Building a Hospital Joint VentureThis is the third and final article in a series examining the uses of health system joint ventures, the process of developing a joint venture, and expected trends related to these transactions.

In the first two articles, we looked back into the history of joint ventures (JVs), the factors leading to their emergence, and the potential benefits of a JV to a non-profit hospital or health system. We then looked at emerging trends in JVs and speculated as to the future directions that these models could follow to solve for rapidly evolving healthcare challenges. In this article, we will explore the “nuts and bolts” of considering and creating a hospital JV, which will allow us to bring the hypothetical and theoretical into the practical. If you are a hospital or health system considering forming a JV, there are some important factors to think through before embarking on this complex process.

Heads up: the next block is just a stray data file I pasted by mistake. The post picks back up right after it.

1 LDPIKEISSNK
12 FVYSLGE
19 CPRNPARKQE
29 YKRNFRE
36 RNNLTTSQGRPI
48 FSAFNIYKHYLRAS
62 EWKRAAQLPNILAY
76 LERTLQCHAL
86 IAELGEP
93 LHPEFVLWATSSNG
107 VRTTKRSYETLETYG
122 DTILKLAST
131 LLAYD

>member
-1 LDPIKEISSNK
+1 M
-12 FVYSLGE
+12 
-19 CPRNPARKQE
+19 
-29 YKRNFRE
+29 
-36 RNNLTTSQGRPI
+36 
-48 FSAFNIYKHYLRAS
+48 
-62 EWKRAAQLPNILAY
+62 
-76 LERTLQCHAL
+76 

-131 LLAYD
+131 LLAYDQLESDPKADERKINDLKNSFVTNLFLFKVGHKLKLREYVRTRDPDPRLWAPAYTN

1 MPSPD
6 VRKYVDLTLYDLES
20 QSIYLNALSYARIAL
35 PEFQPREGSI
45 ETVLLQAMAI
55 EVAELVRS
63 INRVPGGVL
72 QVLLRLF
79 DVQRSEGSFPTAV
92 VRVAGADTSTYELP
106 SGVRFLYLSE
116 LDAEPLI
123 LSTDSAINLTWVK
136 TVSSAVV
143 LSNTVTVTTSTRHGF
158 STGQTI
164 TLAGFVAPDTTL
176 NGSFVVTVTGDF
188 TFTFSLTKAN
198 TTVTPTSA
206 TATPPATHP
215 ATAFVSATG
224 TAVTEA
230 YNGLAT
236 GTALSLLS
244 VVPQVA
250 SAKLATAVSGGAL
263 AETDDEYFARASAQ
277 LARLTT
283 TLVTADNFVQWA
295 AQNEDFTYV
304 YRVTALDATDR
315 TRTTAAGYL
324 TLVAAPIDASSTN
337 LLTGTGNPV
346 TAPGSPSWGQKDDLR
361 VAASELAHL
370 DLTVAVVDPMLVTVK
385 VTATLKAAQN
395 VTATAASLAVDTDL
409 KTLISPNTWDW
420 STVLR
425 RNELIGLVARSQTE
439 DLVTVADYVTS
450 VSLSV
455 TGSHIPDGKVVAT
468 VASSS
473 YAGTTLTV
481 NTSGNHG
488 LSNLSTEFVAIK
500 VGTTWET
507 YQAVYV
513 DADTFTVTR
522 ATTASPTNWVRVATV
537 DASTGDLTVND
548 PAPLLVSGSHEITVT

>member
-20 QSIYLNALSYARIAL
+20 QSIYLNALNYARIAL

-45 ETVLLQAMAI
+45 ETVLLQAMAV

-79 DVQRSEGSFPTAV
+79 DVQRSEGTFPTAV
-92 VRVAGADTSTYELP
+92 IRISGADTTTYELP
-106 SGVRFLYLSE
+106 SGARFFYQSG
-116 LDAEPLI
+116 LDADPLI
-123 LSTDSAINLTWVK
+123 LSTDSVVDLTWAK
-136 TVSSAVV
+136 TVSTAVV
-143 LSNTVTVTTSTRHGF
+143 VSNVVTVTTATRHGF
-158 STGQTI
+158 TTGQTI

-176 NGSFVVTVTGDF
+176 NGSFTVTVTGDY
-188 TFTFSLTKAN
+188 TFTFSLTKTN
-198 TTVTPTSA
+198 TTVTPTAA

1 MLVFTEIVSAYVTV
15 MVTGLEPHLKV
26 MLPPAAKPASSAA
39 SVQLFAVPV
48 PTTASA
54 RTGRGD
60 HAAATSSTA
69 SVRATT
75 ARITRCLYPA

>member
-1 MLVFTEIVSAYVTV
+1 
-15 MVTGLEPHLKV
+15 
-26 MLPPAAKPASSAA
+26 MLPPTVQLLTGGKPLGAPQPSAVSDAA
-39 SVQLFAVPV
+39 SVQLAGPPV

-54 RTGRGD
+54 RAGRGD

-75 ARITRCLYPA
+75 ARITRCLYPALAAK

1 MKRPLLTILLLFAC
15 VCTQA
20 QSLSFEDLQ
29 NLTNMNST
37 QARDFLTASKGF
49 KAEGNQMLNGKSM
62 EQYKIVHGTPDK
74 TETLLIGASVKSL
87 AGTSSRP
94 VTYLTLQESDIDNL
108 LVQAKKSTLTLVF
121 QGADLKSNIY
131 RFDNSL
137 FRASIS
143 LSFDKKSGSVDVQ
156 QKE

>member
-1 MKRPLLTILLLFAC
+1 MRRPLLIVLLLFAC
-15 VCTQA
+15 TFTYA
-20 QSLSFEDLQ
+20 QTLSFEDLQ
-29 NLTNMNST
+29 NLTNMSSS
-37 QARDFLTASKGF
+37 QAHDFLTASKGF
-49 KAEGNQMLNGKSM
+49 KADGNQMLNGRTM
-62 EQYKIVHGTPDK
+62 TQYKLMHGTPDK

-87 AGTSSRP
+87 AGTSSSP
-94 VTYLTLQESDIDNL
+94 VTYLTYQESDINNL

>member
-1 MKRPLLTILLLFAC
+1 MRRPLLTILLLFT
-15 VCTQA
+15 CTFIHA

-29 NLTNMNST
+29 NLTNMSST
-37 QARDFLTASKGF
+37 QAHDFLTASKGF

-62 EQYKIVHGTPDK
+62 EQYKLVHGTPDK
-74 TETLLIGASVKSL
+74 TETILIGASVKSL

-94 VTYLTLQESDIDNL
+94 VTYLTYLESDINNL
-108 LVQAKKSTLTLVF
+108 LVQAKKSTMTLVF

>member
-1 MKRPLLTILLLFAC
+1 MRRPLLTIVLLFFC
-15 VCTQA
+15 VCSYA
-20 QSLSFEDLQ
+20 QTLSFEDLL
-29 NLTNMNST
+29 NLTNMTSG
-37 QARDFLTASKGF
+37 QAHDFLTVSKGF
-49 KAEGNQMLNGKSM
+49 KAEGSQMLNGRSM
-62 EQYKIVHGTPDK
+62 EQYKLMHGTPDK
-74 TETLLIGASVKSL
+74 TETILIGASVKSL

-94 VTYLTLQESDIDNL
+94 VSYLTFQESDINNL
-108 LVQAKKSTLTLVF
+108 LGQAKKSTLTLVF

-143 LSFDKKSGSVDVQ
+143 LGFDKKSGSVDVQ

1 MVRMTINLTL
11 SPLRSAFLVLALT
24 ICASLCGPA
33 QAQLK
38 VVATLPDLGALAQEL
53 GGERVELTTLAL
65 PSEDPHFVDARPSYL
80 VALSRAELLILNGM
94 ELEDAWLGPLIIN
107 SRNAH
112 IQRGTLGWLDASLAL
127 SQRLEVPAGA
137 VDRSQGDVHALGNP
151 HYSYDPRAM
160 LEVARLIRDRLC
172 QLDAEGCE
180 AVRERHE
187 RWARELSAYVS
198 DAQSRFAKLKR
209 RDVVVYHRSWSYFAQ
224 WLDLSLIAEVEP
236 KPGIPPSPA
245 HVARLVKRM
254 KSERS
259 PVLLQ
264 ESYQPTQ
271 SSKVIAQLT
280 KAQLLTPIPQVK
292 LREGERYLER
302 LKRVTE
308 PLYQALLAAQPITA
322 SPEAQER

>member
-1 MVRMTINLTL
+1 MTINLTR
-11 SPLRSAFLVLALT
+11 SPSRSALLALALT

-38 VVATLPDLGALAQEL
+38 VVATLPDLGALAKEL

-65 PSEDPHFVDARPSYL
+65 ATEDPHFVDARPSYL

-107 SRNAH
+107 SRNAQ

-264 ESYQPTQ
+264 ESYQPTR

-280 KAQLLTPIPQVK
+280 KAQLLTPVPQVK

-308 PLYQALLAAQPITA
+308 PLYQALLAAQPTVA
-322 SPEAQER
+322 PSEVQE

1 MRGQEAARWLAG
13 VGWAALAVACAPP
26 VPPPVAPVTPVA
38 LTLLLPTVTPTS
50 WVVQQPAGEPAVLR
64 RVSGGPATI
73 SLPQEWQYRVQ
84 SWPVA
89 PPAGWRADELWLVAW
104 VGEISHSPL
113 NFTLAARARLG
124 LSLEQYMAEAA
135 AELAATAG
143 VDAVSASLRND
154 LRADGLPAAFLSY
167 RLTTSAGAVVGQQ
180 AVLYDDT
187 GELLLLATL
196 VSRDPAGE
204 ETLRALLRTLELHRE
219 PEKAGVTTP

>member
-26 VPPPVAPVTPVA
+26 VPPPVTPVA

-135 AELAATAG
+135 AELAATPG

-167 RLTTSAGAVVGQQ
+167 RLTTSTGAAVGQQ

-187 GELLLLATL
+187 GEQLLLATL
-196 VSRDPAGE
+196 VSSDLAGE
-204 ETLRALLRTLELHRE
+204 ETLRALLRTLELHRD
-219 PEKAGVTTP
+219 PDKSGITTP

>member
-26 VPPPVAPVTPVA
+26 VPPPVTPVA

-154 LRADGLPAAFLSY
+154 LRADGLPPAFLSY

JV partnerships have the ability to address many challenges faced by hospitals and health systems today. However, it is easy to “default” to a joint venture structure without thinking deeply about whether that is in fact the best way to organize collaborative activities. On the surface, a JV may appear to represent the “best of both worlds”—it can bring together the strengths of two or more organizations to create a new “super organization” (for example, the capital and community hospital operating expertise of an investor-owned company with the clinical prowess and brand appeal of a non-profit system or academic medical center). It is, however, important to not lose sight of what is driving the exploration of a potential JV formation.

 

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